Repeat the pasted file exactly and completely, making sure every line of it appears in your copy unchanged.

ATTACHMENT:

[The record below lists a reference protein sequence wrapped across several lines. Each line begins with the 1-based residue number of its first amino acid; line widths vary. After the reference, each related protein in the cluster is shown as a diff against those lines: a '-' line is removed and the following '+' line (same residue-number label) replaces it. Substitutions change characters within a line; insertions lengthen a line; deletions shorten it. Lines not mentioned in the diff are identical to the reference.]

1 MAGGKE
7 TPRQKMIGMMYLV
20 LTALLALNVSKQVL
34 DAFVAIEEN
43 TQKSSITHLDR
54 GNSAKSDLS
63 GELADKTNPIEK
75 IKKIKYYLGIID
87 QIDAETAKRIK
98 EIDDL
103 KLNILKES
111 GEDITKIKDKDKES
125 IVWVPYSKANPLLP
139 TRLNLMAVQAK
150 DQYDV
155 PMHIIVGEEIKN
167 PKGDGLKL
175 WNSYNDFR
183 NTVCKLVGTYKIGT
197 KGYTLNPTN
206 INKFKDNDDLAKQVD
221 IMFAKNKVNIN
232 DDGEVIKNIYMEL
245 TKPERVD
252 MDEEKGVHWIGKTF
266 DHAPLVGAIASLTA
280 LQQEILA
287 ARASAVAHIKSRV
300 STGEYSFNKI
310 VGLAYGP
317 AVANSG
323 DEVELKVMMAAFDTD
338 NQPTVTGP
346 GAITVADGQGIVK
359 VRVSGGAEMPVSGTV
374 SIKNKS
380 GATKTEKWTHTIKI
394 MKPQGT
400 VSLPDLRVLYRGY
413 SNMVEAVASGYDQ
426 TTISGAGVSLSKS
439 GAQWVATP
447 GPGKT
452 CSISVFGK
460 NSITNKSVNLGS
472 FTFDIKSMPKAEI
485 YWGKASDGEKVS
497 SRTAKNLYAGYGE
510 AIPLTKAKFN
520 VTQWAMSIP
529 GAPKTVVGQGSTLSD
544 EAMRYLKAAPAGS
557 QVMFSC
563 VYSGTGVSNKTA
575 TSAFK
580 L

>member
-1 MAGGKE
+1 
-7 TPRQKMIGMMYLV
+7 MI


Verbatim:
[The record below lists a reference protein sequence wrapped across several lines. Each line begins with the 1-based residue number of its first amino acid; line widths vary. After the reference, each related protein in the cluster is shown as a diff against those lines: a '-' line is removed and the following '+' line (same residue-number label) replaces it. Substitutions change characters within a line; insertions lengthen a line; deletions shorten it. Lines not mentioned in the diff are identical to the reference.]

1 MAGGKE
7 TPRQKMIGMMYLV
20 LTALLALNVSKQVL
34 DAFVAIEEN
43 TQKSSITHLDR
54 GNSAKSDLS
63 GELADKTNPIEK
75 IKKIKYYLGIID
87 QIDAETAKRIK
98 EIDDL
103 KLNILKES
111 GEDITKIKDKDKES
125 IVWVPYSKANPLLP
139 TRLNLMAVQAK
150 DQYDV
155 PMHIIVGEEIKN
167 PKGDGLKL
175 WNSYNDFR
183 NTVCKLVGTYKIGT
197 KGYTLNPTN
206 INKFKDNDDLAKQVD
221 IMFAKNKVNIN
232 DDGEVIKNIYMEL
245 TKPERVD
252 MDEEKGVHWIGKTF
266 DHAPLVGAIASLTA
280 LQQEILA
287 ARASAVAHIKSRV
300 STGEYSFNKI
310 VGLAYGP
317 AVANSG
323 DEVELKVMMAAFDTD
338 NQPTVTGP
346 GAITVADGQGIVK
359 VRVSGGAEMPVSGTV
374 SIKNKS
380 GATKTEKWTHTIKI
394 MKPQGT
400 VSLPDLRVLYRGY
413 SNMVEAVASGYDQ
426 TTISGAGVSLSKS
439 GAQWVATP
447 GPGKT
452 CSISVFGK
460 NSITNKSVNLGS
472 FTFDIKSMPKAEI
485 YWGKASDGEKVS
497 SRTAKNLYAGYGE
510 AIPLTKAKFN
520 VTQWAMSIP
529 GAPKTVVGQGSTLSD
544 EAMRYLKAAPAGS
557 QVMFSC
563 VYSGTGVSNKTA
575 TSAFK
580 L

>member
-1 MAGGKE
+1 
-7 TPRQKMIGMMYLV
+7 MI